Opinion: It’s time the charity sector stopped living up to its reputation
With trust in organisations continuing to decrease, charities have a unique opportunity to rebuild their reputations. How can they improve their brands through good communications?
Trust in the charity sector might be recovering, but the same accusations that form barriers are still prevalent. Year after year it’s the same topics – aggressive fundraising, dodgy data handling, inflated chief exec pay packets, wasteful marketing and advertising. A recent NFP Synergy report hypothesised the only reason trust was up on the ‘summer of 2015’ nadir was because 2016 had been extraordinary in terms of global news events and charities had kept their heads down and noses relatively clean.
The most talked about subject, as always, is fundraising practice. With full GDPR implementation only months away and the establishment of the Fundraising Regulator and Fundraising Preference Service, it could be argued the third sector has been as bad at self-regulation as the banks and media. And with over 42,000 complaints received by the Fundraising Regulator, (compared to a mere 13,000 received by the ASA across all UK adverts), there’s plenty of scope for charities to address underlying problems.
Charities can pick up some quick wins by focusing a larger proportion of their comms and marketing on people’s concerns. This would be a creative step forward compared to just sticking an FRSB logo on the home page and hoping people find the annual report. Stephen Dunmore, interim chief executive of the Fundraising Regulator, went so far to say charities should be marketing the FPS, and he’s not far wrong.
A great example of owning the issues is McDonald’s campaign to debunk myths about the contents of its nuggets and burgers. If you know what’s stopping people eating your products, why wouldn’t you address their concerns head on? The public wants more transparency across every sector, and being up front and bold about your organisational choices, without getting defensive, stops myths spreading and gains respect. McDonald’s could have got defensive or overly analytical, but its use of gentle humour and focus on clarity conveys control of the situation and consumer understanding.
I have had too many conversations with people from outside of the charity sector who think the money spent on charity advertising or fundraising should be spent on direct services. There’s a basic lack of understanding as to why charities need to fundraise and communicate; it’s seen as inefficient at best and vainglorious at worst. If someone were brave enough to run a campaign that pointed out their fundraising ROI was 2.5 to 1 or using econometrics, we can prove advertising leads to support, it might stop these conversations in their tracks. And there’s a potential double pay off of generating the charity brand new audiences while giving existing supporters a further reason to support.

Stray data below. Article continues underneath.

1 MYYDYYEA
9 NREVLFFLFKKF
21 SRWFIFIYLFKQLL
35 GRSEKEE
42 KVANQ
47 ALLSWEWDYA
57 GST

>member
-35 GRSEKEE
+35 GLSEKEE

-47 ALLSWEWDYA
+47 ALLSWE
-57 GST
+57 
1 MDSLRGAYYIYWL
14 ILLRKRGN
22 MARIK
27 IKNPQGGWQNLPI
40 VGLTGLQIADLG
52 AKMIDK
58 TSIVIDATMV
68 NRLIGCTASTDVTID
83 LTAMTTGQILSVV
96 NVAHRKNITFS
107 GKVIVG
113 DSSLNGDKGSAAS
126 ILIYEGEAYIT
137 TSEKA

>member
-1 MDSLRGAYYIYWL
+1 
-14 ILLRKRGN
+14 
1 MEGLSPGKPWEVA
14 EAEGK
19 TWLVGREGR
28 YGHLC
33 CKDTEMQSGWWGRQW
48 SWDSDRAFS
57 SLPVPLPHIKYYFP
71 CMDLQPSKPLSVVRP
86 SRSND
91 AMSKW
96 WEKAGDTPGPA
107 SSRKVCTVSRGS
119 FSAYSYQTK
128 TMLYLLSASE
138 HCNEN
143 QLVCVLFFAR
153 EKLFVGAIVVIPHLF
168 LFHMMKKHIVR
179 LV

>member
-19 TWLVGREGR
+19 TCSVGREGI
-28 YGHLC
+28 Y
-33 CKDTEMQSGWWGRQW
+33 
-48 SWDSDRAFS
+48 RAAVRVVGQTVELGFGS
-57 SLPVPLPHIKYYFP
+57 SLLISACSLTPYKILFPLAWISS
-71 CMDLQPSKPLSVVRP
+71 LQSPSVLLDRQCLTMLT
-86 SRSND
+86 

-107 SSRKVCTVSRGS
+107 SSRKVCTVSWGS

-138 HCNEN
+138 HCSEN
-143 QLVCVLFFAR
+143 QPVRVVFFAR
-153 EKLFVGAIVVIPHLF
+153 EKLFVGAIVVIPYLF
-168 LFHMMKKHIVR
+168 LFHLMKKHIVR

When I was head of marketing at Anthony Nolan, we started to invest in Facebook advertising, leading directly to people joining the stem cell register who went on to saving the life of someone with blood cancer. Yes, it cost money; yes, it was definitely worth it. And if you can’t justify your chief executive’s pay, then it’s time for a new chief executive (or chair of trustees).
What’s surprising is the sector is not doing more of this already. We’re supposed to be the ethical ones. We’ve got the most compelling propositions, propositions private sector companies would sell an elderly relative for. We’ve got brand narratives that are impossible not to support, when articulated effectively. By developing your brand to reflect commonly held values of authenticity, honesty and transparency, and then expressing them through excellent communications, an organisation can stand out and increase its stock of the most precious of commodities – trust. Remember, brand loyalty isn’t won by what you do but by how you do it.
Alexander Scott is a brand and communications consultant in the charity sector